Nuffield Council on Bioethics launches major report on ethical dilemmas in dementia
Thursday 01 October 2009
A report launched by the Nuffield Council on Bioethics on 1 October recommends that carers of people with dementia need more support and advice to tackle the difficult ethical dilemmas that they face on a daily basis.
This report was produced by a Working Party chaired by Professor Tony Hope, Professor of Medical Ethics at the University of Oxford and comprised of a number of leading dementia specialists.
Amongst the key recommendations, the report highlights the following:
- People with dementia can have a good quality of life with the good care and support set in place,
- Medical and social services should be available to people with dementia and carers not only in crisis moments,
- Good quality assessment and support shoul dbe available from the time people become concerned about smptoms of dementia,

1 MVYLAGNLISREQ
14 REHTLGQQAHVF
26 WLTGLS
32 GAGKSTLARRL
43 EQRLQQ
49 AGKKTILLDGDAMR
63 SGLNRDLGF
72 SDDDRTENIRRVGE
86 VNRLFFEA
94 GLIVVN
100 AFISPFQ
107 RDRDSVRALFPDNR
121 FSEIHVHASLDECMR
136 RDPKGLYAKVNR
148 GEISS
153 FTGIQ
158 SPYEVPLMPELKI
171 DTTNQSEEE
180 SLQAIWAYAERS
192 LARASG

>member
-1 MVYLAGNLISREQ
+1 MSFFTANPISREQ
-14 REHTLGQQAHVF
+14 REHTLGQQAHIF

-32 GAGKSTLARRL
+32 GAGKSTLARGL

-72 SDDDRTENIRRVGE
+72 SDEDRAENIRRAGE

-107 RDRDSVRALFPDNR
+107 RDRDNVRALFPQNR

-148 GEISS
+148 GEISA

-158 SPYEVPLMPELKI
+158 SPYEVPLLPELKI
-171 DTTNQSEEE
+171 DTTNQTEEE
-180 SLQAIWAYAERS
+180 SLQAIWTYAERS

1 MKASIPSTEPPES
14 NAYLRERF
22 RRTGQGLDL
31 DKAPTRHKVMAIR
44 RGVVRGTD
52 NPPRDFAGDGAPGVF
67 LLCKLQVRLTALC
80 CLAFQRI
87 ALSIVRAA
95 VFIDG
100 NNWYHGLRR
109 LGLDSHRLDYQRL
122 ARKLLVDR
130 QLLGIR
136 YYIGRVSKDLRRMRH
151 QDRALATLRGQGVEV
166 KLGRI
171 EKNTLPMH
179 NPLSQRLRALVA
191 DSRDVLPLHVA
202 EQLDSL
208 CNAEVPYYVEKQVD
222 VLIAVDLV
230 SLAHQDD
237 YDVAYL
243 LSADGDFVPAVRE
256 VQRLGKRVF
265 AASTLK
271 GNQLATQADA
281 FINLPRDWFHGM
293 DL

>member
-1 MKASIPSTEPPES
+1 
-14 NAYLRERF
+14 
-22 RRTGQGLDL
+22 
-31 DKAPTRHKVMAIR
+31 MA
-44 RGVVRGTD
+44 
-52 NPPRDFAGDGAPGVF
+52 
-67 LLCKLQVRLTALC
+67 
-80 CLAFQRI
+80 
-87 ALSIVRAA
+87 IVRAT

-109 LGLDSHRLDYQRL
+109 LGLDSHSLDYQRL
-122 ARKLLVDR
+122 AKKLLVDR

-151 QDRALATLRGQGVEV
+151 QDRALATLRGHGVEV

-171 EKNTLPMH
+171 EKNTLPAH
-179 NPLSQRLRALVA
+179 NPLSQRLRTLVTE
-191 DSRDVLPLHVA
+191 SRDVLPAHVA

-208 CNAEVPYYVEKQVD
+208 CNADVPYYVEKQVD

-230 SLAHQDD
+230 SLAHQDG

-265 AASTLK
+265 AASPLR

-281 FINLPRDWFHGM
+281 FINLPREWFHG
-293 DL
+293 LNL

- Families should be treated as “partners in care” by professionals,
- Proetcting people from harm is important, but “risk assessments” should be replaced by “risk-benefit assessments” that also take into account the well-being of a person with dementia,
- Mental capacity legislation should ensure full involvement of people with dementia,
- More funding for research should be made available including for quality of life research.
Professor Hope commented at the launch that “Things are starting to change but dementia still carries a stigma. Dementia needs to become an accepted, visible part of our society, and people with dementia should be able to take part in the activities they enjoy.”
The report can be downloaded from: http://www.nuffieldbioethics.org